This cycle will see companies adopting a Customer Measure of Experience (C-MeX) incentive approach, intended to focus firms on delivering a high-standard of customer service. C-MeX supersedes Service Incentive Mechanism (SIM), a customer satisfaction survey carried out four times a year by the regulator, and will link financial incentives to the performance level of the best performing companies.

Cramp believes the new approach will spur-on companies, through the use of technology, to be more comprehensive in their customer focus. “C-MeX is there to encourage firms to be more holistic and rounded in what they do for their customers,” he says. “This is a good time for water firms because they’re now all gearing up for the next five years and undoubtedly customer service is a really big part of that with a lot of focus on investment in technology to help
with that.”

However, he suggests the water companies are some way behind their energy counterparts who, driven by their own regulator OFGEM, have already integrated such initiatives “I see the water companies playing catch-up with where the power utilities were five years ago. I think the energy regulator has been on that case a little bit ahead of the water companies than OFWAT,” he says.

The utilities sector is a broad market, however like field service, which straddles numerous verticals, there exists an opportunity to share best practice across its own verticals: water, electricity and gas. Is it possible for the energy sector to extend its five years of technology-focused customer learning to its water counterparts?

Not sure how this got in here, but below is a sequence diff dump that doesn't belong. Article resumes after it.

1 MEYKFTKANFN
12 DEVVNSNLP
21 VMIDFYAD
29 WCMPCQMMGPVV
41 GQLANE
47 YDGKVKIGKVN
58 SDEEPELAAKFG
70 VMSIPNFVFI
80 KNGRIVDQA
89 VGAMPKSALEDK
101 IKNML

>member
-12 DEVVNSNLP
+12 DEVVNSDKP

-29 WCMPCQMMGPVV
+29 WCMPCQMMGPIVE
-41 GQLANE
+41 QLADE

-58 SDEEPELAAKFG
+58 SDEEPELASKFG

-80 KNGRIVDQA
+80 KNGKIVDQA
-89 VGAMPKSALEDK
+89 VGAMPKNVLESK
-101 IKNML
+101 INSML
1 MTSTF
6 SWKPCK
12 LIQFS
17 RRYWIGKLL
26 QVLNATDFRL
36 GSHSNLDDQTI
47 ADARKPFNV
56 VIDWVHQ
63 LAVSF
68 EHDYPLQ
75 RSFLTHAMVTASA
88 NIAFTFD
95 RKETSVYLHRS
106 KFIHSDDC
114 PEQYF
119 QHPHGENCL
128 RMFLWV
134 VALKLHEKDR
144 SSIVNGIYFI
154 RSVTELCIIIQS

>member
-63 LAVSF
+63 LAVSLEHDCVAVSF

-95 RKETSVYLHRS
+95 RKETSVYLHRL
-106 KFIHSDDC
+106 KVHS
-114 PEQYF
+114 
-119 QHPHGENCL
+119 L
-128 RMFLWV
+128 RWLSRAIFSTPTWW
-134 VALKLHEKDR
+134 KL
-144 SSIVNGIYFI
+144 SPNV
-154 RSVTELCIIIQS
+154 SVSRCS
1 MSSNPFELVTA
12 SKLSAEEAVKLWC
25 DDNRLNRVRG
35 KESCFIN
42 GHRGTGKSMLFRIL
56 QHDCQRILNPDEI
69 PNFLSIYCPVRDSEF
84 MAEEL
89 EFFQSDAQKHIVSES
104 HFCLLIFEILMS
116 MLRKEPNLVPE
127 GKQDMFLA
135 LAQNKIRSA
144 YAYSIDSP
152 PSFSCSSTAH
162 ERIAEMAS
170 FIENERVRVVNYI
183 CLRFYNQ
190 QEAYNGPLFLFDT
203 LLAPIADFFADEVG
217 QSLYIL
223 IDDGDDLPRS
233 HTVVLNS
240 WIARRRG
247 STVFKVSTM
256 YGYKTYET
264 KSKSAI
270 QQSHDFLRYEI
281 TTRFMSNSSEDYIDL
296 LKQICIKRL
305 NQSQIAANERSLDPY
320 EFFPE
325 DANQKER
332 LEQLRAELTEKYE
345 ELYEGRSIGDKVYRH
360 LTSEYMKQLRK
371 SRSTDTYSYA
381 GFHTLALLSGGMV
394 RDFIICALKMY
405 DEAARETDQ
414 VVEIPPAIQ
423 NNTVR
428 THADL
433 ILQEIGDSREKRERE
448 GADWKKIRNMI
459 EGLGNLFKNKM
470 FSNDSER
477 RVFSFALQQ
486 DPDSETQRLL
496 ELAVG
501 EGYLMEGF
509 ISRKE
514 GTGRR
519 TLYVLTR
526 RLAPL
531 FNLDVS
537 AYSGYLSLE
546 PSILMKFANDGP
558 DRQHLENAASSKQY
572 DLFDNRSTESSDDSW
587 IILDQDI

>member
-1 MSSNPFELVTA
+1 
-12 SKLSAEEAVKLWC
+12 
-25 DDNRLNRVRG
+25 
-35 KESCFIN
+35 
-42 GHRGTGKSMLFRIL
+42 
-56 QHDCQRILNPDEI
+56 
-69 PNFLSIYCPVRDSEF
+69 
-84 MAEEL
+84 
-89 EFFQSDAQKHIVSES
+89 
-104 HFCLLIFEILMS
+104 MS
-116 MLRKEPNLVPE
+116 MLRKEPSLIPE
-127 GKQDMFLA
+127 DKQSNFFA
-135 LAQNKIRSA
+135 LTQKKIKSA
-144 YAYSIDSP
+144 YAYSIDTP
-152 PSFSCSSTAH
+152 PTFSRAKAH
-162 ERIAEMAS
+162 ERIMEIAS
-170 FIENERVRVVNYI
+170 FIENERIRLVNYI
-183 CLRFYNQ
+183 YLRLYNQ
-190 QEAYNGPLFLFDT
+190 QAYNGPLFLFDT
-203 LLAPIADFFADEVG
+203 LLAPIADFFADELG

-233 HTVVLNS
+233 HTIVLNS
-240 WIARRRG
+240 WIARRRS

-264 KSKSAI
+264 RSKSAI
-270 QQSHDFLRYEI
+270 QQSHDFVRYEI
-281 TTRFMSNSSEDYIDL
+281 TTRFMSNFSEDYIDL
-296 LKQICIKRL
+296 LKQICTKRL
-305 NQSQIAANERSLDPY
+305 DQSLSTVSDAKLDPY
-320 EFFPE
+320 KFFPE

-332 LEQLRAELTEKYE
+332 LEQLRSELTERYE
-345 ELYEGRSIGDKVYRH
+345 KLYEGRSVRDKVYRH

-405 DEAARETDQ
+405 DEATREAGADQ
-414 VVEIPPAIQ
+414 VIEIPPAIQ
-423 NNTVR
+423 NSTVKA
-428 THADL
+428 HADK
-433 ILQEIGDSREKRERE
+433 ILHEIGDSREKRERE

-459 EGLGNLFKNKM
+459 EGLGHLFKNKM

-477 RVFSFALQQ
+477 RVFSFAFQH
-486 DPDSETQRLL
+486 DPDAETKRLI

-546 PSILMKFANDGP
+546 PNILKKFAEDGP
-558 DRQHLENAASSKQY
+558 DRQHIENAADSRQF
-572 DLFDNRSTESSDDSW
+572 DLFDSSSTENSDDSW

“In our daily lives we take a great experience from one industry, and get frustrated when that isn’t available in another,” says Localz’ Tim Andrew, who is adamant it can. “As a business, trying to meet, let alone exceed customer expectations by
taking input from just an internal or single industry perspective is futile. Cross-industry collaboration and product development is critical.”

As well as working together, the sector needs to invest sensibly in technology, particularly around customer service. There are murmurings that this is starting to happen, particularly in the water industry but how long this will take is even less clear. Studies suggest that worldwide firms are setting aside funds to do just that. In 2015, GTM research anticipated utility company spend on data analytics growing from the $700 million spent in 2012 to $3.8 billion by 2020, a huge leap but it need not be a leap into the unknown and at all times, the customer should be at the heart of any decision.

“Becoming a customer-centric, information driven organisation is no longer simply an option for most utility companies. It’s a business imperative,” Callahan said in his 2015 rallying call to the utilities sector. Four years’ on, will his words have had an impact?

Watch this space.